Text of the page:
Thank you for sharing this news with me. I really am honored you would entrust me with something so personal. Before I say anything else, I want you to know that I love you and am for you. That was true before you shared this with me and that will continue to be so long after this conversation. I would love to grab lunch or coffee soon to hear how you are doing and how you are processing everything in your life right now. Sometimes life throws a lot at you and, if you’re like me, you need some other people to bear the weight of it all with you. Until we are able to meet, I wanted to share my heart with you.
I would imagine you are experiencing a lot of different responses right now—and I’m sure just as many emotions yourself. In watching the experience of others who have come out to their family and friends, I would have to imagine you are feeling great affirmation by some. There is sense of freedom that comes with making something of this magnitude known and being received so warmly when you do. However, if I had to guess, there are some who have not responded this way. Maybe some have been hurtful, even hateful. I shudder at even the thought of this, but I know it is so real. Others may have distanced themselves and their silence speaks volumes. Far too often, Christians fall in these last two groups. I hope that hasn’t been the case for you. I don’t want it to be of me and I certainly know that it is not true of God.
What defines you now doesn’t always have to define you.
I do feel compelled to share one of my fears with you. I fear that you will be pressed into the mold of our culture that tries to define your identity by your sexuality. The loudest voices in our culture right now tell you to embrace your sexuality and not to let anyone say otherwise. I know many have been fearful of acknowledging how they are feeling in this area and it has led to incredible hurt, even some who take their life. There is danger in keeping silent, but I also want you to know that there is great danger in identifying yourself by your sexual desires, even when those desires may have even developed unwanted on your part. Friend, please hear my heart: What defines you now doesn’t always have to define you. The desires that control you now don’t have to be the last word on who you are. There is a greater hope and security than finding our identity in your sexuality. That hope and security is found in Jesus.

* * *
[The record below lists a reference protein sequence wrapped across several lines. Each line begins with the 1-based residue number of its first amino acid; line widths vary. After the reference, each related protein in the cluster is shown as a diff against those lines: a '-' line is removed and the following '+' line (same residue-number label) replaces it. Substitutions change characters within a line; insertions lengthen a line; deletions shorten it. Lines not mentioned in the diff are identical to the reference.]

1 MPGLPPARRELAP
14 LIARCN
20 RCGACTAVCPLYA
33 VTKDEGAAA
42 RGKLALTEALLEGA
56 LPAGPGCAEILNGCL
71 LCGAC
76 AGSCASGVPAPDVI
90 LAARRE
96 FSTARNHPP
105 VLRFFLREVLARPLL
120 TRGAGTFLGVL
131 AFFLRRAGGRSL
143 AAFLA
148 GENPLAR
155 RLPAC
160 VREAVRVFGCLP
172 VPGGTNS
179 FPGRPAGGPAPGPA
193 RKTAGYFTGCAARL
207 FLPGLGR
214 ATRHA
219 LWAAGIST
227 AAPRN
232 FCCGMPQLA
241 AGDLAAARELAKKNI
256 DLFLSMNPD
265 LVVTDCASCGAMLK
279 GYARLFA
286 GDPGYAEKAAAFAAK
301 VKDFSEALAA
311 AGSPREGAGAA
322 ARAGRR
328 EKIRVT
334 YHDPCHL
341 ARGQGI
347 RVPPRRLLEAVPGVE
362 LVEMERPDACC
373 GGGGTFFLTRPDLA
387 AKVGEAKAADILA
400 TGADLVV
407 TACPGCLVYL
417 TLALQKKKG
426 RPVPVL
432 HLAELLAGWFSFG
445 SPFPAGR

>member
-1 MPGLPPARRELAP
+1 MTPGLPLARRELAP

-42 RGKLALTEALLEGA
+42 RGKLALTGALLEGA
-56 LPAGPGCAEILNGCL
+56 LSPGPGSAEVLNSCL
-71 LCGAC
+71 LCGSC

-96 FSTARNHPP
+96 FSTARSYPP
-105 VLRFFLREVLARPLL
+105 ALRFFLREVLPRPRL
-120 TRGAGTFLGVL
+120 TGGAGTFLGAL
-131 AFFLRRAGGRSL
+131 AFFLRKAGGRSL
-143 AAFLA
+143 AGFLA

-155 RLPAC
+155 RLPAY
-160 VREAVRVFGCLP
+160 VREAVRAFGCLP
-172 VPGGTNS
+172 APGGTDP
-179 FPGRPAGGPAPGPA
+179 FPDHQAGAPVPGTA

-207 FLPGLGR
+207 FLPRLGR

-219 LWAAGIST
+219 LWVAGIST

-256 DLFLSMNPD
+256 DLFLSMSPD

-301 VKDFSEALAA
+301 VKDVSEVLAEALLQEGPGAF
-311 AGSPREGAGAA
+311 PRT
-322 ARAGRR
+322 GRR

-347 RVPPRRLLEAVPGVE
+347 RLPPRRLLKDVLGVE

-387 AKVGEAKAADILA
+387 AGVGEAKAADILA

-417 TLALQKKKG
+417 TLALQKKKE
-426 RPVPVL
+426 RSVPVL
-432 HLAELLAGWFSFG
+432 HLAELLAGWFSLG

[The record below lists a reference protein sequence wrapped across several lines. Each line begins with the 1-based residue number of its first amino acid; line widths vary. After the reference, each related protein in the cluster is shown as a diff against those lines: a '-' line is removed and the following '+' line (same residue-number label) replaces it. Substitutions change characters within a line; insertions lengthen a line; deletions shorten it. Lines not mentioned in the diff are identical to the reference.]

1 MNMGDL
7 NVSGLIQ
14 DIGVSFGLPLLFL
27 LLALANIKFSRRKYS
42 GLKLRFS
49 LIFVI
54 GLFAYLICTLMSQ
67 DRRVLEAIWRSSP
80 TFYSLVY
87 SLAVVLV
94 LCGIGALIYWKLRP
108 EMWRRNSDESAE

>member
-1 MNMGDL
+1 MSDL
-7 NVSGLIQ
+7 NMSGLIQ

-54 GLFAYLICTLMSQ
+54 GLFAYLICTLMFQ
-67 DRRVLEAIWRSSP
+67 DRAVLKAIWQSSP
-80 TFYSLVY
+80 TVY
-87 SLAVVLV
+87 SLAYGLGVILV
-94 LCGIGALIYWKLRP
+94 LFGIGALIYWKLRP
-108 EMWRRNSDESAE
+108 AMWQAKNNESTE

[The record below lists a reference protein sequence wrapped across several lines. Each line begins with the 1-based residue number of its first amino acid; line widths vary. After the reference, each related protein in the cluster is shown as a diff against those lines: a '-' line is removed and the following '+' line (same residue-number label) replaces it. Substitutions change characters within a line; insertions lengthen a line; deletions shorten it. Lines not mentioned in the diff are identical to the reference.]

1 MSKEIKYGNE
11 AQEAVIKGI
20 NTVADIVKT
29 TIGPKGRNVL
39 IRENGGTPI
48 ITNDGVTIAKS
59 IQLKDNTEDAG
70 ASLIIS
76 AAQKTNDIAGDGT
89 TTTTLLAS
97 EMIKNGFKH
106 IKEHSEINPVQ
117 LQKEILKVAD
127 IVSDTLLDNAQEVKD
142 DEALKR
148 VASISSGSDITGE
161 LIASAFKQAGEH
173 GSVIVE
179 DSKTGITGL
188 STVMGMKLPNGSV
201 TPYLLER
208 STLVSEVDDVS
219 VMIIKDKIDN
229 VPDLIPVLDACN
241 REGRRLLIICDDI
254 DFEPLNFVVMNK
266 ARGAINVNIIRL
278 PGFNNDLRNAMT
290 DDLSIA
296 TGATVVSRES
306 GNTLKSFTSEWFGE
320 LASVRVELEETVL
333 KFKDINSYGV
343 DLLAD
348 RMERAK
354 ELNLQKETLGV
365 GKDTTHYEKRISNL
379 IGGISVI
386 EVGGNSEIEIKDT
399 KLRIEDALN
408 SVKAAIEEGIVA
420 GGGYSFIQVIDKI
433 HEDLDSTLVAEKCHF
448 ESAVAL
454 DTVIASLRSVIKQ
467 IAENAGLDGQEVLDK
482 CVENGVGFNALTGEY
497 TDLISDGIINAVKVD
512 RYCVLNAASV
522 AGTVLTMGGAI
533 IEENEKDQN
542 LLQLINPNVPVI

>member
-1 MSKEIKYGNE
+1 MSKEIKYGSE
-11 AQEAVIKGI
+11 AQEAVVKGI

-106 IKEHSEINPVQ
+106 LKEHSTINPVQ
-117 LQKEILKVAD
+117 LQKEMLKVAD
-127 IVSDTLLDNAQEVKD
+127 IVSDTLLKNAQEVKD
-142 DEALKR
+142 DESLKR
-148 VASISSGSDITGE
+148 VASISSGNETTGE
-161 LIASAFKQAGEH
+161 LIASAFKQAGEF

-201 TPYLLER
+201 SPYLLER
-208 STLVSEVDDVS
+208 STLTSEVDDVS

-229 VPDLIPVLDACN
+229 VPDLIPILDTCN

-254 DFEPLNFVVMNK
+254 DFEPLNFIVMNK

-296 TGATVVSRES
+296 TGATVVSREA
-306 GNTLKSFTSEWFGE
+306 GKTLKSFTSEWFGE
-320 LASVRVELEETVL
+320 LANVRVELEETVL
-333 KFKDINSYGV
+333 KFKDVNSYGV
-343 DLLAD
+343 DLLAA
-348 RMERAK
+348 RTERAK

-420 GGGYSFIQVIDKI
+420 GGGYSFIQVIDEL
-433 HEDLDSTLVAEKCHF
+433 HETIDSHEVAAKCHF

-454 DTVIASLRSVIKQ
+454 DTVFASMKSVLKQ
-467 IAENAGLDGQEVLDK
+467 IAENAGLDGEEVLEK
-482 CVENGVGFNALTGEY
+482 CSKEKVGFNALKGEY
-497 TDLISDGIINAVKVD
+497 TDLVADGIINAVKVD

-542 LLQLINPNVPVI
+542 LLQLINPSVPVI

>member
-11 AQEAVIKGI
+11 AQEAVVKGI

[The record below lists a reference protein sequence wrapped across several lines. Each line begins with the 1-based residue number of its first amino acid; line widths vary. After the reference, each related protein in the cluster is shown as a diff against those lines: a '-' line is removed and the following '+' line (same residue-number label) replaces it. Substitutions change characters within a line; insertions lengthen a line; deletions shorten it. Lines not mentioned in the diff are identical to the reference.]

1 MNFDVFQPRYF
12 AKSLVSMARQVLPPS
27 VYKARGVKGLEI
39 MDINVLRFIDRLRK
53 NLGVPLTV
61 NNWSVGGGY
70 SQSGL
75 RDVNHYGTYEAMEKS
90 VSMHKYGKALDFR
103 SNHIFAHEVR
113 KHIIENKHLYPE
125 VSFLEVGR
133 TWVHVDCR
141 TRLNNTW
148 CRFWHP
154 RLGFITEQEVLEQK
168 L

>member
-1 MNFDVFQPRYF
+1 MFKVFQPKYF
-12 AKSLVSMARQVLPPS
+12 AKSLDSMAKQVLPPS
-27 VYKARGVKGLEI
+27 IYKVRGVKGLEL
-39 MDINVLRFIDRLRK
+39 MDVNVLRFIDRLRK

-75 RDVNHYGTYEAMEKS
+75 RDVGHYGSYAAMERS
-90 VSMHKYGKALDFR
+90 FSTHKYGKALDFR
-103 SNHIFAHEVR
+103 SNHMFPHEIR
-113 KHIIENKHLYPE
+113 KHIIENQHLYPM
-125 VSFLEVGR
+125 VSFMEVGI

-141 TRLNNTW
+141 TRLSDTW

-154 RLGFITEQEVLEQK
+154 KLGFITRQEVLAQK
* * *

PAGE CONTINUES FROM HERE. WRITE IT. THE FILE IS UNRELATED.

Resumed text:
You are not a freak. You are not disgusting. You are loved—loved more than you imagined and more than you deserve. You are also broken. We all live in a broken world and we ourselves live with distorted hearts and desires. My prayer is that you see Jesus for who He is and what He has done for you. And in response to this, that you would desire to surrender your life completely to Him regardless of the cost. The Bible’s message about homosexuality is clear: It is sin. Yet, the Bible’s message doesn’t stop there: The gospel is good news for everyone—whether homosexual or heterosexual. We are all broken and have gone our own way. God graciously calls us to turn away from our sin and come to him in faith. When we humbly come to Jesus we begin to experience God’s restoring and transforming power in us.
Friend, more than anything, I want you to see Jesus “full of grace and truth.” Grace is when God lavishes on us what we do not deserve. That’s exactly what God did in sending Jesus to take on human flesh. He lived in perfect obedience to the Father on our behalf. He died in our place and for our sins. He rose from the dead three days later and promises new life now and forever for those who trust in Him. This message of grace though reveals the truth about us. Another pastor said it best, “I am so flawed that Jesus had to die for me, yet I am so loved and valued that Jesus was glad to die for me.” I remember when I first heard this message. I had to face up to my sin. I had been running from God and doing things my own way. I was humbled by God’s love—that Jesus would die for me and welcome me into his family. I want you to know that God is not distant nor is He disinterested. He stands ready to draw near and embrace you. Jesus’ message was clear: anyone who wants to follow him must turn away from their sin and trust in Him. The same message Jesus preached is the same message I heard when I was 14 years old, and it is the same message I’m sharing with you. Jesus is full of grace and truth and he has done everything necessary that you might come to know and be known by him.
I’ve been following Jesus for just over 15 years now and I am still learning what it means to die to myself—surrendering every area of my life. However, the more I die to myself the more satisfaction I find in living for Jesus. I want you to know that satisfaction too. It won’t come in pursuing your desires or embracing your sexuality according to your own wisdom or the wisdom of this world. It will only come when you surrender and find Jesus to be sufficient for the hard but glorious path of following Him.
I know this letter is getting long, but I would say one last thing. Please don’t go this road alone. Will you let me and our church walk with you? I’ve never seen anyone resist temptation and turn from sin on their own. God seems to do his work best in us when we are in community with others. The church is full of broken people, some of whom have walked in sexual sin, pride, drug abuse and anger—to name just a few a few. We are broken people made new through faith in Jesus Christ. Come as you are and let God make you into who He desires you to be. Like I said earlier, I really would love to get together soon to talk about all this in person. Know that I love you, I’m here for you, and I’m praying for you.
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